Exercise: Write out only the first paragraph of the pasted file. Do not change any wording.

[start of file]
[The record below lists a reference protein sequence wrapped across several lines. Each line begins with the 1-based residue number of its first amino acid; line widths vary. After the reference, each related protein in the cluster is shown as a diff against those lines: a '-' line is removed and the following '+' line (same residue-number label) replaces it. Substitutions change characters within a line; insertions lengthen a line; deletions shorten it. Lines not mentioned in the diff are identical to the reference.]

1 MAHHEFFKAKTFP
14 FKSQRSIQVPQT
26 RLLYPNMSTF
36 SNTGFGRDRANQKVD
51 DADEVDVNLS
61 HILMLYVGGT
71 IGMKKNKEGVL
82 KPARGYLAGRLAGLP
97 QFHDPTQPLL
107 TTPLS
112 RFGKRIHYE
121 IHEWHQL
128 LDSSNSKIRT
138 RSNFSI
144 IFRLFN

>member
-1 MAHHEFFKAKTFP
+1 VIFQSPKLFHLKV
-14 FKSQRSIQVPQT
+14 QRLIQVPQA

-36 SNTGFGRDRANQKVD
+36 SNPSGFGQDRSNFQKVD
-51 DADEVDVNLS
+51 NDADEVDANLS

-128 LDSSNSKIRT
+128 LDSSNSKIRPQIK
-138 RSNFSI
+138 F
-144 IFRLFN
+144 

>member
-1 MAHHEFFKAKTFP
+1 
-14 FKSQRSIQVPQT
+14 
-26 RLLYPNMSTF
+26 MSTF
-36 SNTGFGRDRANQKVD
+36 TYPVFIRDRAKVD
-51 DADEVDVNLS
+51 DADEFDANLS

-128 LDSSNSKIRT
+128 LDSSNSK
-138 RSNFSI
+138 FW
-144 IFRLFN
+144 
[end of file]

[The record below lists a reference protein sequence wrapped across several lines. Each line begins with the 1-based residue number of its first amino acid; line widths vary. After the reference, each related protein in the cluster is shown as a diff against those lines: a '-' line is removed and the following '+' line (same residue-number label) replaces it. Substitutions change characters within a line; insertions lengthen a line; deletions shorten it. Lines not mentioned in the diff are identical to the reference.]